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New Army Slogan - 'Army Strong'

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posted on Oct, 14 2006 @ 08:05 PM
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Well it seems due to low recruiting numbers the Army is spending $1 billion over five years to change the slogan to 'Army Strong'.


The result is a new slogan with high expectations and deep meaning.
$1 billion for this. I realize that they are lowering the educational levels for recruits but isn't this a little 'base'?




The slogan “Army Strong” expresses physical and emotional strength; the very qualities the Army recruiters have on the long list of benefits for joining the Army. The slogan also has a deeper meaning. Parents, teachers, and other influential people in a young adult’s life will be more likely to view the Army as an outlet to strengthen one’s character. Beyond personal strength the new slogan will exude the strength of the Army, its capabilities, firepower, accomplishments, and fortitude.


The most interesting point to me is the reason they give for changing from 'The Army of One' as it gave the impression that the Army was interested in maintaining a person's individuality.



“If you want to be an ‘Army of One’ you probably want to join the Hell’s Angels, not the U.S. Army,” he said.

Source




posted on Oct, 15 2006 @ 02:50 AM
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Sounds rather Neanderthalist, doesn't it?

"Army Strong. Me Good.. Where club?"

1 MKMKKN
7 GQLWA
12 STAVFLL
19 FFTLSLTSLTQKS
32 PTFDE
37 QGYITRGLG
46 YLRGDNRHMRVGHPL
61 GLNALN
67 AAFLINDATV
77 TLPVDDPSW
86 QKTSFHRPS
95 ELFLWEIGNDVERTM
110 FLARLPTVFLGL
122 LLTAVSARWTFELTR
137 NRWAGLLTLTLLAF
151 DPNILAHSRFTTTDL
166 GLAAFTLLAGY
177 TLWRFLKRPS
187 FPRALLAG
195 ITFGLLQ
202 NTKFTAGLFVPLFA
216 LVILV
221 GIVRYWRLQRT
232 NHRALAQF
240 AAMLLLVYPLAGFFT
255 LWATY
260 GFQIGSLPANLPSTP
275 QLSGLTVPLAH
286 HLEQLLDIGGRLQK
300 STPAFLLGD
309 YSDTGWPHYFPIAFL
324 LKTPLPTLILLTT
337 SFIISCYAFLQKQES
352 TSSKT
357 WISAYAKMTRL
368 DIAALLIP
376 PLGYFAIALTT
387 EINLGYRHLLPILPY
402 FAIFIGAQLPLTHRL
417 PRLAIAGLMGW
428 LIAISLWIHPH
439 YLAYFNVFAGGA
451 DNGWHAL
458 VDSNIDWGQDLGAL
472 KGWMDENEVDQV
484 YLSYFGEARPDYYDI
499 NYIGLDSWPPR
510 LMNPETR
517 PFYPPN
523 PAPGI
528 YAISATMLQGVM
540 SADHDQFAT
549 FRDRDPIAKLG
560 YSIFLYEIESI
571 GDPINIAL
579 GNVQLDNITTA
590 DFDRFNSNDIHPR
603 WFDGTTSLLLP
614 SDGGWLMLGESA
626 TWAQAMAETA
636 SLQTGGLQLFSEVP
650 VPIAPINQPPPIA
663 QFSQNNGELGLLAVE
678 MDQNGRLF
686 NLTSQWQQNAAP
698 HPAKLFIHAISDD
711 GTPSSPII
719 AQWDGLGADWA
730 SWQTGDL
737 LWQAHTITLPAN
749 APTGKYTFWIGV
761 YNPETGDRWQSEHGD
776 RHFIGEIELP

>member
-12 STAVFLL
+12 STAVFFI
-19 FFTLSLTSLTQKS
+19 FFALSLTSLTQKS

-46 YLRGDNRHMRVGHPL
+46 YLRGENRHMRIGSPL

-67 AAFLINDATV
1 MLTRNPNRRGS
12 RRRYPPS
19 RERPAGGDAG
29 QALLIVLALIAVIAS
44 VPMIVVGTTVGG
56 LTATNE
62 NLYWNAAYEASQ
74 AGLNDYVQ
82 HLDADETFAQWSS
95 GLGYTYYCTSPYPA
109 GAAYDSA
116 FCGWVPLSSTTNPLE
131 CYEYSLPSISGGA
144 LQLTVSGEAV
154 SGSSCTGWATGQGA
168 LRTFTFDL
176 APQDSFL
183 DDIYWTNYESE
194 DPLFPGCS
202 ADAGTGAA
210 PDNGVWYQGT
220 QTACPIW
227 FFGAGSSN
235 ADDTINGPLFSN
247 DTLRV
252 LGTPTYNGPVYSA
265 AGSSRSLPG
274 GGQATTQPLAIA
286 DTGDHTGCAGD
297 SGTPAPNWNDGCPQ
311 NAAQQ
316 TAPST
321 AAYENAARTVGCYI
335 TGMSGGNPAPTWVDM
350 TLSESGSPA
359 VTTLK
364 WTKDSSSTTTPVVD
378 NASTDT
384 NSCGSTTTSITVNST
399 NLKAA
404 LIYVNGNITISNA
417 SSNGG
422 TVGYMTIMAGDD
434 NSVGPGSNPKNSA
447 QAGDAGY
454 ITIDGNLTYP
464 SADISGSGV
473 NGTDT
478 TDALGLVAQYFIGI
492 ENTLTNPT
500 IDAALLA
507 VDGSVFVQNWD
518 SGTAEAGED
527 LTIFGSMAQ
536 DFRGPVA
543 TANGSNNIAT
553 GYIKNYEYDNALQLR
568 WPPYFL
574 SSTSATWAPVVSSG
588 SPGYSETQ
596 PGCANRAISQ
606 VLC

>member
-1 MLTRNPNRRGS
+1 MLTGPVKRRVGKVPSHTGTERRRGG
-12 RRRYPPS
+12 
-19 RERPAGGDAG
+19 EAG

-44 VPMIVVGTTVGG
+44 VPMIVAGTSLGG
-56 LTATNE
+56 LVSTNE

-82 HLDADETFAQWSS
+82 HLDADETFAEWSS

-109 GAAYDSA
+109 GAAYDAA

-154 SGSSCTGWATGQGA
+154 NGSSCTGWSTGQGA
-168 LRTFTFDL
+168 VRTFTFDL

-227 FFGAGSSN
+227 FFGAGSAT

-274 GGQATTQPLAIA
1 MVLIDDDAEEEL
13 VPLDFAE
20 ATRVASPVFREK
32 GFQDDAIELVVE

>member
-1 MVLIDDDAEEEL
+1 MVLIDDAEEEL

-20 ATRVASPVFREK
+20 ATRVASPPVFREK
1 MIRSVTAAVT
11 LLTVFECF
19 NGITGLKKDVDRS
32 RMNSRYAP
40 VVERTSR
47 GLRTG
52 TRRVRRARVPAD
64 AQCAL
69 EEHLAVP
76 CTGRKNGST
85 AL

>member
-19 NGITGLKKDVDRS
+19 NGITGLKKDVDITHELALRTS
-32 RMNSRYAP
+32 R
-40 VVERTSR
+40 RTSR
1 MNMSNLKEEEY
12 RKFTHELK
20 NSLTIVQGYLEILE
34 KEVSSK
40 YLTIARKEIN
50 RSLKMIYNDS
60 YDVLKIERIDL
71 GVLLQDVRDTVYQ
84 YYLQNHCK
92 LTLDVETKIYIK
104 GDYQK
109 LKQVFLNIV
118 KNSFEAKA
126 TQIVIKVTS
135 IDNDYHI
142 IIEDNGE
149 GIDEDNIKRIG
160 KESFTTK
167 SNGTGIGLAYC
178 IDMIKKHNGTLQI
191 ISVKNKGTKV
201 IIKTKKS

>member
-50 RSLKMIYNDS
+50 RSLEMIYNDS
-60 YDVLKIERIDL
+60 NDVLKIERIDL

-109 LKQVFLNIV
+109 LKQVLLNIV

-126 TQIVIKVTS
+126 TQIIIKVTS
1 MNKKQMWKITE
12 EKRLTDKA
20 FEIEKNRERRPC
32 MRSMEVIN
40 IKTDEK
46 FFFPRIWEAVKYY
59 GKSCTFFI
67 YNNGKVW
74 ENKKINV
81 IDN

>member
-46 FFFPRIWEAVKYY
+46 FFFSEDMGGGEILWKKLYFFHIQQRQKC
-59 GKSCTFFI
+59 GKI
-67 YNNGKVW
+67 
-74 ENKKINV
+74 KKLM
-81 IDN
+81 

I think the British Army motto is better...

"Be the Best". Damn right...



posted on Oct, 15 2006 @ 09:48 AM
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Originally posted by stumason
Sounds rather Neanderthalist, doesn't it?

"Army Strong. Me Good.. Where club?"

I think the British Army motto is better...

"Be the Best". Damn right...


Not only is is Neanerthalist, they are spending $1 billion dollars on it. Meanwhile there are veterans who living on the streets. Shocking.



posted on Oct, 15 2006 @ 10:09 AM
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I think the Army has serious issues with slogans.

"Army of One"...wtf


"Army Strong"...pfft



I think the Marines got it right with "The Few, The Proud, The Marines". It's been the same for years. Out of all the branches, the Corps spends the least on recruiting and has always met their quota. They make one commercial every five years, or something like that.



[edit on 15/10/2006 by SportyMB]



posted on Oct, 15 2006 @ 10:14 AM
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Well, as the article stated they feel they need to change the slogan to help with recruiting during times of war. I wonder why they are having trouble recruiting -- it doesn't take a genius to figure it out. I actually find it extremely offensive at the amount of money they are paying out for this.



posted on Oct, 15 2006 @ 10:52 AM
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"Army Strong" sounds like a great name for an underarm deodorant... perhaps they can achieve some advertising co-synthesis by picking up a sponsor to co-exploit such a slogan - How about AXE? They already have patrols in Columbia... walkin' perimeter lookin' for the "stink" - "AXE the official deodorant with grunt".

Victor K.

43'

[edit on 15-10-2006 by V Kaminski]



posted on Oct, 15 2006 @ 11:07 AM
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I just guess they should try and take their ideas from the Marines. At least, they might get more willing recurits.



posted on Oct, 15 2006 @ 01:56 PM
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They have lowered the intelligence requirements to enter the army. Used to recruits had to score at least a 31 on their ASVAB, now it's been knocked down to 27. I scored a 78 and I ....didn't even study for it really.



posted on Oct, 15 2006 @ 02:07 PM
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"Fire Bad, Army Strong!"

Actually, a billion dollars is cheap for a slogan of that quality.

After all, advertising consultants of the caliber of Tarzan, Tonto and Frankenstein don't come cheap, you know.



posted on Oct, 15 2006 @ 02:13 PM